“It’s so fulfilling seeing the investment and how other people are responding to your work,” says James Benjey, an MSI student working with the Dearborn team. 

James’ team included MSI students Jake Leslie and Zhaohui Zhao. Their task was to create a system that was accessible and multilingual while helping residents connect to Dearborn government services in a timely manner. 

The team describes learning about Dearborn, having tons of conversations with residents, touring the city and connecting with employees of the Dearborn Administrative Center to learn about their needs for the system. 

“We did a ton of contextual inquiry,” says James. “As a newcomer, you’re never going to be an expert on the community, so a big focus of our work was finding those experts.” 

While most MSI students are given opportunities to intern with big tech companies, Zhao says working with a local government gave him the chance to work directly with future users of his product. 

“We’re talking to our future users, learning about their concerns and needs,” he says. “We’re collaborating liberally with our project partners and are able to really experiment. It’s a great atmosphere and communication style that I enjoyed.” 

Still, the freedom to play didn’t come without challenges for students. Nonprofit organizations and local governments are sometimes falling behind on technology. Data collection can also be tricky for smaller organizations with limited staffing and resources. 

This poses unique challenges and opportunities for students to help nonprofits gain access to  user research and come up with innovative solutions despite small budgets, aging technology and little to no data. 

“We’re a small team,” says Jessica Williams, interim executive director of The Heidelberg Project. “Without the students, it probably would have been years before we began wrestling with a data collection process and creating a system of data analysis that works for our stakeholders.” 

The Heidelberg Project is a nonprofit arts organization in Detroit that hosts artists in residence as well as an interactive outdoor art environment for patrons. MSI students Jun Xue and Yangqin Yan worked with Dana Gentry, a student pursuing her Master of Urban and Regional Planning at U-M.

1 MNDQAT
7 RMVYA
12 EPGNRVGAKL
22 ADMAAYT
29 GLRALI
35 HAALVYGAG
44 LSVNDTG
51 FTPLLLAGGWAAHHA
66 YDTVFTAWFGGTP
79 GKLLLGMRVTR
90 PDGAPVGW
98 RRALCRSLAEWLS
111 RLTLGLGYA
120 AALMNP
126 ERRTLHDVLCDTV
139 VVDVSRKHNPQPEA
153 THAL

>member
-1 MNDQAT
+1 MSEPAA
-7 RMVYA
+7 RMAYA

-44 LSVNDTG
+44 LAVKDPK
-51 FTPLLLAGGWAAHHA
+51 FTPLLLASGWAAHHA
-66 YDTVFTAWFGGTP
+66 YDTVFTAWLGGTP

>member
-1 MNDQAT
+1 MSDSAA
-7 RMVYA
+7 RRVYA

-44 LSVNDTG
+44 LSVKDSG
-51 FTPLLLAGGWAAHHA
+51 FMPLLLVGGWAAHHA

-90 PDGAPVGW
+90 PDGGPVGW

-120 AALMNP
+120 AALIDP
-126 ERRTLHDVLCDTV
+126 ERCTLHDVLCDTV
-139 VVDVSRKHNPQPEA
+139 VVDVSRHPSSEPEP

Students stand near large painted clocks on a Detroit street
Master of Science in Information students Jun Xue and Yangqin Yan worked with Dana Gentry, Master of Urban and Regional Planning student at U-M.

The project sought to create a data measurement tool designed to collect and measure impact as described by visitors to the Heidelberg Project. The students had to work from scratch, but Williams says they ““showed up, plugging themselves in wherever they could.” 

“We had no data and no baseline,” Gentry says. “Even for questions like ‘How many people have visited? How many are coming from Detroit?’ From outside Michigan or even the country?’ With no system of data collection, we had freedom to come up with so many suggestions and possibilities.’” 

Ultimately, the three were able to create an evaluation tool, implementation guidelines and recommendations for data impact analysis that are accessible to Heidelberg employees and help the organization quantify the value of the art to patrons, stakeholders and grant funders. 

“This was a very practical experience for me,” Yan says. “I’m more of a technical person, but it gave me the chance to meet different people. I learned that many data problems are not about the data itself, but about people and relationships.” 

Noor Hindi, Marketing and Communications Writer at UMSI


Learn more about exciting internship opportunities through the Engaged Learning Office by visiting their website.